The fact that these women have chosen to publicly celebrate the completion of their daf yomi study publicly is natural, Ferziger said. “The siyum is ordinarily a public event, a cathartic moment for people who have made studying a folio of Talmud a central part of their lives.”

The Talmud contains 63 tractates, or 2,711 double-sided folios (pages). The topics range from ritual to agriculture to marital relations to criminal and civil law.

A Fellowship of Women

Farber said she first fell in love with text study while a student at the Yeshivah of Flatbush in Brooklyn.

“The seeds were planted early. I liked the thinking, the analytics, the ability to take ancient texts and see their relevance today,” she said.

Farber earned a degree in Talmud and Bible from Bar-Ilan University and has studied and taught at women’s seminaries in Israel. She decided to teach daf yomi in her home in 2012 because she wanted a more intensive teaching experience.

“The new cycle was set to start in 2012 and I started asking around to see whether women would come to a women’s daf yomi and discovered there was interest,” she said.

Her students range from women who never studied Talmud to one woman who had already completed a daf yomi. Most participants work full-time. Many are mothers with school-aged children.

Their discussions reflect the interests and experience of the participants, especially with regard to Jewish laws that pertain to women.

“When we dealt with the section on the Sotah,” a wife whose husband accuses her of marital infidelity, “we see that the husband himself must bring her to the beit hamikdash,” Farber said, using the word for the ancient Temple. “We discussed how this makes a man think twice about accusing his wife and not getting overly jealous.”

Shari Mendes, an architect who mostly attended public school and had never studied Talmud, had just finished reciting Kaddish for her late father when she heard about Farber’s class.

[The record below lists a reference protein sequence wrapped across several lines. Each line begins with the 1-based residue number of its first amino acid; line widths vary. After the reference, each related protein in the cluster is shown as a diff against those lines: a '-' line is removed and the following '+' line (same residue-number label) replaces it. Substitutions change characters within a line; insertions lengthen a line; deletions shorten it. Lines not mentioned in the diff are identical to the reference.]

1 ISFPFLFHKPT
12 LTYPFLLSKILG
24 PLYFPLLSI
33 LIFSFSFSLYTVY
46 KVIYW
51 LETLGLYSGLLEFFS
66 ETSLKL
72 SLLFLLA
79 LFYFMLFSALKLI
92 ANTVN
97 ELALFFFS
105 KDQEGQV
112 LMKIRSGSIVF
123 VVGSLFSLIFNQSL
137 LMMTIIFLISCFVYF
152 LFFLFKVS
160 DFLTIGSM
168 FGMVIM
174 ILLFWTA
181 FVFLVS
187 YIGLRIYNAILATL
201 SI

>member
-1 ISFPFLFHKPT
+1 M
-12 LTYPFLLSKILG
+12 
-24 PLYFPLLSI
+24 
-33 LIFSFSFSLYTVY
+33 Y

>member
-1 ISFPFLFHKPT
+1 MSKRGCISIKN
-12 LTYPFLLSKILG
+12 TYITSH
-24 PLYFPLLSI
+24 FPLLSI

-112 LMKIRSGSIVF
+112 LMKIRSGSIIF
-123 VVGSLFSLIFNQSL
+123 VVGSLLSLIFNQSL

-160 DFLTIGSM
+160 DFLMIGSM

It filled an emotional and educational void.

“I just love the logic, the philosophy and the stories we learn. This shiur [class] has enriched my life. We are a real fellowship of women who are there for each other through the good times and the bad times.”

One of the things Mendes finds most interesting is the lengths to which some of the rabbis went to find leniencies within Jewish law for the good of individual Jews.

“It’s clear they wanted to keep marriages together,” Mendes said, referring to the commentaries on niddah — the physical separation between husbands and wives during the women’s menstrual cycle and after they gave birth.

Dana Rubinstein, a lawyer-turned-graduate student who made aliyah from Manhattan with her husband and four children five years ago, said daf yomi study has become an important part of her routine.

“It’s perfect for a busy lifestyle. It’s condensed into 45-minute sessions. I drop off the kids to school at 8 and start learning 15 minutes later. It’s an enriching way to start the day.”

Farber has recorded more than 3,000 of her classes, which are available as podcasts in both English and Hebrew. She has hundreds of listeners, including some men.

Farber also serves as rebbetzin of the synagogue she co-founded with her husband Rabbi Seth Farber, director of ITIM, an organization that advocates for Jewish religious rights in Israel. She acknowledged that teaching daf yomi every day except Shabbat and holidays requires a doctorate in juggling life.

“People think I’m superhuman, but I’m not,” she said. “But I’ve found that if you put your efforts into something you really believe in you can accomplish it.”